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  • Reading for Profit and Pleasure:Little Women and The Story of a Bad Boy
  • Ellen Butler Donovan (bio)

Fiction written in the United States specifically for children changed fundamentally in 1868 and 1869 with the publication of Louisa May Alcott's Little Women, part 1, and Thomas Bailey Aldrich's The Story of a Bad Boy. In these two novels, we see the development of a new narrative strategy that mirrors a new awareness or understanding of children's experience and a trust in the child reader's abilities to interpret and judge.

Alcott's Little Women and Aldrich's The Story of a Bad Boy were written in opposition to the didacticism of contemporary children's literature. In both novels, we see a greater degree of realism in the characters. The children behave in childlike (and frequently childish) ways. Unlike most of the children in the juvenile fiction of the decade, the characters in these novels are not examples of ideal or wrong behavior. Moreover, the characters are not overshadowed by adults who constantly guide them into proper behavior. Most significantly, the authors of these novels consistently attempt to prevent an adult judgment of the childlike behavior by shifting the narrative point of view from omniscient adult narrators to the children's consciousness.

The innovations in the narrative perspective in the novels may not be readily apparent because Alcott's and Aldrich's novels are didactic and sentimental compared to children's literature of the late twentieth century. However, a brief discussion of the literature available to children in the 1860s will provide the yardstick by which we can measure the changes the novels initiate.

It is commonplace now to assert that, in the antebellum period, fiction for children was only countenanced if it was read in moderation and if it [End Page 143] had a clear didactic message. Fiction, because it is not true, was suspect unless used for a higher cause, such as teaching moral and religious lessons. MacLeod emphasizes the didactic nature of children's fiction written between 1820 and 1860:

Tender minds were given . . . innumerable small tales of temptation resisted, anger restrained, disobedience punished, and forbearance learned. Countless desirable traits of character were developed and strengthened, and undesirable ones "rooted out" in the pages of fictional books for children.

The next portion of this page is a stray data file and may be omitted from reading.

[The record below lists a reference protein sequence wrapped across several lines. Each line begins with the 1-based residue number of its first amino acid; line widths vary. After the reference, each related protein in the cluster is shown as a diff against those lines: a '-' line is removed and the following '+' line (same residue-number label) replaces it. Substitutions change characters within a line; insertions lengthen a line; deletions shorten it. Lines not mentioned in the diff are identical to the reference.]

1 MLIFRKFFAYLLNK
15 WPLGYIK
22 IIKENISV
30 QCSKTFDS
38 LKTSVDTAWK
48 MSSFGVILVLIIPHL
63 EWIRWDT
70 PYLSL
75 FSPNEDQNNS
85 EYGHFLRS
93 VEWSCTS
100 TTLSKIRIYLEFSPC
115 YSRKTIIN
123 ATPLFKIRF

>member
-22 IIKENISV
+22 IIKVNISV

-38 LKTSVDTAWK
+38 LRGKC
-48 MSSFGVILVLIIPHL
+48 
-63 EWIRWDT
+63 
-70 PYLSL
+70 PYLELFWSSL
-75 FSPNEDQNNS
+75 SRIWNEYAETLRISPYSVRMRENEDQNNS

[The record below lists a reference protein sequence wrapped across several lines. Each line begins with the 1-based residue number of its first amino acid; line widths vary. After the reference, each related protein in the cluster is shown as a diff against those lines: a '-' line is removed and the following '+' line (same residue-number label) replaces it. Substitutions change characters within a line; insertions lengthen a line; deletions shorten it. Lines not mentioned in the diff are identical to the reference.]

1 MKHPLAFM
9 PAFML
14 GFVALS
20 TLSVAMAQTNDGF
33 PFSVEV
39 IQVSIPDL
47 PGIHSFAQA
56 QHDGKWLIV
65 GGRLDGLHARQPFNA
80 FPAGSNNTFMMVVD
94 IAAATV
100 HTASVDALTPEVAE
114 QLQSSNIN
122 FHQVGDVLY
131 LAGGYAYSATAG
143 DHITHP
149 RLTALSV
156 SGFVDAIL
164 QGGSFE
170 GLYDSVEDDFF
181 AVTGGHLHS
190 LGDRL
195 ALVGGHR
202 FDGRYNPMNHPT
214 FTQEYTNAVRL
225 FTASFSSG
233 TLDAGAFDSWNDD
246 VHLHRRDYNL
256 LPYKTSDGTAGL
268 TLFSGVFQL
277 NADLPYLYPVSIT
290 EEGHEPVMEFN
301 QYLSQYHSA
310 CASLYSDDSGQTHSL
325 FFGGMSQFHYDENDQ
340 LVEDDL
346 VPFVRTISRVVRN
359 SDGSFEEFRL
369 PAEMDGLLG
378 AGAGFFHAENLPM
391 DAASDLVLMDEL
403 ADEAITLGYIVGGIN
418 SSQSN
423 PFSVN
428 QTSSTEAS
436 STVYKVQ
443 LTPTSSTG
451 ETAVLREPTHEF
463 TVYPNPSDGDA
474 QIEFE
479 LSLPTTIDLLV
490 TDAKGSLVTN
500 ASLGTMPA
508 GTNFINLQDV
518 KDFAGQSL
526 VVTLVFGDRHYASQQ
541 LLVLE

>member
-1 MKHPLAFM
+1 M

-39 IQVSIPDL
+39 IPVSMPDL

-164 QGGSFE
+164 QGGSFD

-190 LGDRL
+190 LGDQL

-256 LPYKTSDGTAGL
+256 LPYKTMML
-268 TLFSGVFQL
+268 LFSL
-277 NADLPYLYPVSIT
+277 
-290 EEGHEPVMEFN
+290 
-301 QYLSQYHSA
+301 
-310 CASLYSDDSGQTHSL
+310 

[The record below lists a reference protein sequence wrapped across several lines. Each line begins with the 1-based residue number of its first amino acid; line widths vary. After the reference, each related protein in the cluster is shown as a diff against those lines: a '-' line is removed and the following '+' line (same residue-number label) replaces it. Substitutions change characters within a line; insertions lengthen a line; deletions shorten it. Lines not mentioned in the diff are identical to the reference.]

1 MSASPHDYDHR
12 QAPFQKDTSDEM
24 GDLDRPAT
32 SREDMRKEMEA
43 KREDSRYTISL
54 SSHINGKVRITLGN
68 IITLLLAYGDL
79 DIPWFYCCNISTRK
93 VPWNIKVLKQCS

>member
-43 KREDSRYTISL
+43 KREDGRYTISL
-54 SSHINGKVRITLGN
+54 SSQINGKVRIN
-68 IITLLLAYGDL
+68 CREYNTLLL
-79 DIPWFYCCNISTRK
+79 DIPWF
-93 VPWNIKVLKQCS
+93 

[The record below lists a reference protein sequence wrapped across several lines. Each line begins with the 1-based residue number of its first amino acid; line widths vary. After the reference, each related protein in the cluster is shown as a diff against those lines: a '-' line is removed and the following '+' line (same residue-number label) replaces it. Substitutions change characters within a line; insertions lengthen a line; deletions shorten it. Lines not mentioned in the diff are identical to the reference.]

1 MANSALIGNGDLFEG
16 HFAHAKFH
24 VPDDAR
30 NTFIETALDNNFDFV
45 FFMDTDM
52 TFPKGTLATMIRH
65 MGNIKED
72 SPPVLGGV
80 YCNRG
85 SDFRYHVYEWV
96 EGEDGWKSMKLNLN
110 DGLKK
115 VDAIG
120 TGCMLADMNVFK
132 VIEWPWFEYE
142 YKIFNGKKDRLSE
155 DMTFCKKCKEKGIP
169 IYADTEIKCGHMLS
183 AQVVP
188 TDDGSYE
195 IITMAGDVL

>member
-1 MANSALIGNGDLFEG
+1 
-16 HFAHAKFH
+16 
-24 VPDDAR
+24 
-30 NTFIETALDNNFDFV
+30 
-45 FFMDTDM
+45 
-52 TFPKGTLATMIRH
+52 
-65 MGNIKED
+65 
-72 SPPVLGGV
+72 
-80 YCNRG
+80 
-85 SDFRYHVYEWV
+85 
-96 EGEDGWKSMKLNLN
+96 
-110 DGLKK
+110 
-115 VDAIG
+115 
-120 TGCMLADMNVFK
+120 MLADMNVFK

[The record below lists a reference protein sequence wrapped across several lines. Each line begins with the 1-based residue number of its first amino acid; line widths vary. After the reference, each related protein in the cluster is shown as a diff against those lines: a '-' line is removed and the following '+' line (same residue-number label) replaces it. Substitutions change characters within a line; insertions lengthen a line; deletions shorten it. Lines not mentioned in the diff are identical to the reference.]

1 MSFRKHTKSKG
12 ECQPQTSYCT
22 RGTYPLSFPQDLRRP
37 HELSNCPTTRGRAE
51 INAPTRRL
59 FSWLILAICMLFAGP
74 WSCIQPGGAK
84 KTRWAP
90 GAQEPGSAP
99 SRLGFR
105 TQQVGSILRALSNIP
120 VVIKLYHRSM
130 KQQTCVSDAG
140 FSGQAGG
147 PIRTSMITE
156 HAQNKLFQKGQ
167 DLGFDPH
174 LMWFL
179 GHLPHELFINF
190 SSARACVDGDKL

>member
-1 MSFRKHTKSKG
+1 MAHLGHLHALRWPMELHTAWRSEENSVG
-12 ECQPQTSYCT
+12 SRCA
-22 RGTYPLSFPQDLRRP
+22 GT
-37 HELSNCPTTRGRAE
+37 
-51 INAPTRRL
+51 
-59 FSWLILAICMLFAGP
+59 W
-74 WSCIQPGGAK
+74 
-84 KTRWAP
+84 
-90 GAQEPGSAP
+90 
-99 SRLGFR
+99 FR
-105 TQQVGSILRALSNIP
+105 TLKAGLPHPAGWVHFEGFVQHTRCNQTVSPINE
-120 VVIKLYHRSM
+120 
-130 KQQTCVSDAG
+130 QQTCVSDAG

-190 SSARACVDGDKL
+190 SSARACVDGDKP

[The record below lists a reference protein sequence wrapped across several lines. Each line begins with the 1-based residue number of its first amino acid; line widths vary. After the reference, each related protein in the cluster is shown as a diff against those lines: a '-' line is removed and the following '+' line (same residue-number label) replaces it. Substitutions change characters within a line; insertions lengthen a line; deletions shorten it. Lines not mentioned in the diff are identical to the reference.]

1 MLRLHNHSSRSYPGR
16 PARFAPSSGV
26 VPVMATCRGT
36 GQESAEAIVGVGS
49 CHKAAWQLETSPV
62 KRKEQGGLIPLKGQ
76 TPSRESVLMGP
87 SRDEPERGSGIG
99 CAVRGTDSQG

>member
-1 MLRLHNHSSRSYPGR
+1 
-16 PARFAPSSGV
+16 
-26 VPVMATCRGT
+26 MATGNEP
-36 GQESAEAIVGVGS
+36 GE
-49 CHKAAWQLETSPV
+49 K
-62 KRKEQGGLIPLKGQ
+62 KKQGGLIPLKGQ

(Children's Literature 42-43)

Kelly points out that, after the Civil War, constraints loosened somewhat and children were allowed to read for pleasure. The gentry "resolutely turned their faces away from what they now were pleased to recognize as the cheerless didacticism and the overt religiosity of their predecessors" (92). However, moralistic stories still dominated the pages of children's literature. Our Young Folks, the magazine in which Aldrich's novel was serialized, represents the literature available to this audience. In addition to Aldrich's novel, in the 1869 volume of Our Young Folks, children read eight stories with clearly stated moral or ethical lessons, seven sentimental stories with clearly implied ethical or moral lessons, six quasi-fictional stories that use adult characters to impart factual information about a variety of subjects, and six installments of "The William Henry Letters," and only one adventure story.1

The sentimental and moralistic stories from Our Young Folks are barely tolerable today. For example, in "The Beautiful Gate," a little slave boy made lame by his short-tempered master warns the Union Army of an impending Confederate attack and then dies and thereby enters the "beautiful gate" of the title. In "The Spray Sprite," a little girl who likes to play at the shore discovers that work is the best blessing God gave the world. Reading Our Young Folks reveals that, at the close of the decade, children's fiction was still predominantly didactic and sentimental.

Both Alcott and Aldrich recognized the need for novels that repudiated the sentiment and moralistic lessons found in children's literature. Using the third-person pronoun to refer to himself, Aldrich remarks in the preface (1894) to The Story of a Bad Boy that he "wished simply to draw a line at the start between his hero—a natural, actual boy—and that unwholesome and altogether improbable little prig which had hitherto...


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pp. 143-153
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